Swedish Architectural Landmark Marvels

Swedish Architectural Landmark Marvels

Sweden has been at the forefront of innovative design for decades, not least in the field of architecture. Although Swedes did not create all of the following architectural landmark marvels, the structures do demonstrate how adventurous and outstanding architecture in Sweden is.

The Flower Shop

A flower shop is usually the complete opposite of looking drab and uninviting, but this one is precisely that. The unpainted concrete-block building with unattractive doors and windows was purposely intended to look as far away from a flower shop as possible. Swedish architect Sigurd Lewerentz designed The Flower Shop in Malmö in 1969. It may sound very unworthy of being an architectural landmark, but in fact, it is truly a marvel. The Flower Shop is Lewerentz’s most scaled-down and extreme building, and it is based on mathematical properties like squares and the golden section. The Flower Shop attracts architectural buffs from all over the planet every year. It might not be much to look at. But that was partially the point.

The Icehotel

When thinking of architectural landmark marvels, one understandably presumes the landmarks in question will be permanent structures. But there is an exception: The Icehotel. The world’s first ice hotel is pretty much rebuilt every year, using snow and ice in the village of Jukkasjärvi, located in northern Sweden. The hotel’s bedrooms contain chairs and beds made out of ice. There is even an ice chapel, where couples can get married! But if you are not looking to get wed in −5 °Celsius conditions, you can instead relax at the ice bar, where you can drink from glasses made of ice. About the only thing the hotel does not have is a casino made of ice! But the bar of The Icehotel is the ideal place to play real-time casino games at an online live casino like Casumo live.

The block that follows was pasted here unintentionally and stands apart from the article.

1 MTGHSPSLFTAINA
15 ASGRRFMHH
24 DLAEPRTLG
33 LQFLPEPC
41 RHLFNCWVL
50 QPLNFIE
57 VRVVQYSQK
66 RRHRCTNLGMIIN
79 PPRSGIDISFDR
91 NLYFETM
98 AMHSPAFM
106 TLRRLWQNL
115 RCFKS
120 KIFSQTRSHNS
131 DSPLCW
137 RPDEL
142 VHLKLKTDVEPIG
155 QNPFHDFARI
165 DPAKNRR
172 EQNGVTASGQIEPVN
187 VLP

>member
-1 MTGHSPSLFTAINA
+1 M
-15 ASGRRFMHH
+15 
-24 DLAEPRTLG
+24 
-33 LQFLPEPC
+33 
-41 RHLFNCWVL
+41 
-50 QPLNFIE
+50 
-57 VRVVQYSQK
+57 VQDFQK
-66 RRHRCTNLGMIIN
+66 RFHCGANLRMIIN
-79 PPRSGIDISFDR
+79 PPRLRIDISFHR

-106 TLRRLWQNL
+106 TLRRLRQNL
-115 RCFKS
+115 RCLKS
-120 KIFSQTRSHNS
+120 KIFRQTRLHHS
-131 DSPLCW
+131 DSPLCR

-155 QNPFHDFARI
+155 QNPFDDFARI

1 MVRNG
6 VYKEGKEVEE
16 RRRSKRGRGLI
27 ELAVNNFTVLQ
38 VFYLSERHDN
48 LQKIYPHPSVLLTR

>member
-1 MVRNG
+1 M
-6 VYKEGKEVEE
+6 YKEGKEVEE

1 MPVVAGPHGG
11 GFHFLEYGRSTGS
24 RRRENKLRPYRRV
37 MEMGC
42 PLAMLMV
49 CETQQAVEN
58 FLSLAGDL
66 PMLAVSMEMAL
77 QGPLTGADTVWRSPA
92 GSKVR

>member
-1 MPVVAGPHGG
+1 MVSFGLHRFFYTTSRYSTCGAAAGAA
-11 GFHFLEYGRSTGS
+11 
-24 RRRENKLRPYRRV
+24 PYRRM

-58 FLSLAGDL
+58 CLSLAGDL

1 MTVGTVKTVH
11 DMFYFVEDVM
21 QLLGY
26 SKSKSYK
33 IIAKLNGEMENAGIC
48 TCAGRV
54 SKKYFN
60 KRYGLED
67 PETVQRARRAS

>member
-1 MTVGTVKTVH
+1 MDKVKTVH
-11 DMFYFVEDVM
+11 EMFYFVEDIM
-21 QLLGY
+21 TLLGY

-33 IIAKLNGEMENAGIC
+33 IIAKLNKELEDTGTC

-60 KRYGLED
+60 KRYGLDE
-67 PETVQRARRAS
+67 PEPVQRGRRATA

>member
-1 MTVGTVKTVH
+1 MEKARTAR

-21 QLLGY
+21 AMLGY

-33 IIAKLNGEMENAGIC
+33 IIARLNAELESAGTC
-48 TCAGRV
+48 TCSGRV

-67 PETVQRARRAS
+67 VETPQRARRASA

Emporia Shopping Mall

Designed by Swedish architect Gert Wingårdh, the Emporia shopping mall in Malmö is one of Scandinavia’s largest malls. It opened in 2012. The Emporia will certainly make you stop and stare when you first see it, as it looks like a central part has collapsed. It is not just the building’s visual spectacle that makes the Emporia such a marvel. It is also decorated with soundscapes created by Radja Sound Design Agency. In 2013, the bold-looking building won the World Architecture Festival award and the INSIDE and MIPIM awards.

The Øresund Bridge

Known as The Öresundsbron in Sweden, the Øresund Bridge is truly an architectural marvel. The combined railway and motorway bridge, which opened in 2000, spans the strait between Sweden and Denmark. It was designed by the Danish engineering firm COWI. Its dramatic design appears differently depending on your vantage point. Indeed, from one perspective, the bridge seems to end without reaching another piece of land. The structure also includes a tunnel and an artificial island. It is the longest cable-tied road and railway bridge in the world, and in 2002, it won the IABSE Outstanding Structure Award.

Turning Torso

At 623 feet, the Turning Torso in Malmö is the tallest building in Scandinavia. It is also the world’s first twisted skyscraper. The neo-futuristic tower was conceived and designed by the Spanish architect, engineer, and sculptor, Santiago Calatrava. It opened in 2005. The tower consists of nine cubes twisting towards the New Western Harbor’s waterfront near the Öresund Bridge, which connects Sweden with Denmark. The Turning Torso is made up of 54 stories and consists of 147 luxury residential apartments, as well as offices and conference rooms. The tower won the Gold Emporis Skyscraper Award in 2005, and it won the Council on Tall Buildings and Urban Habitat’s 10 Year Award in 2015.


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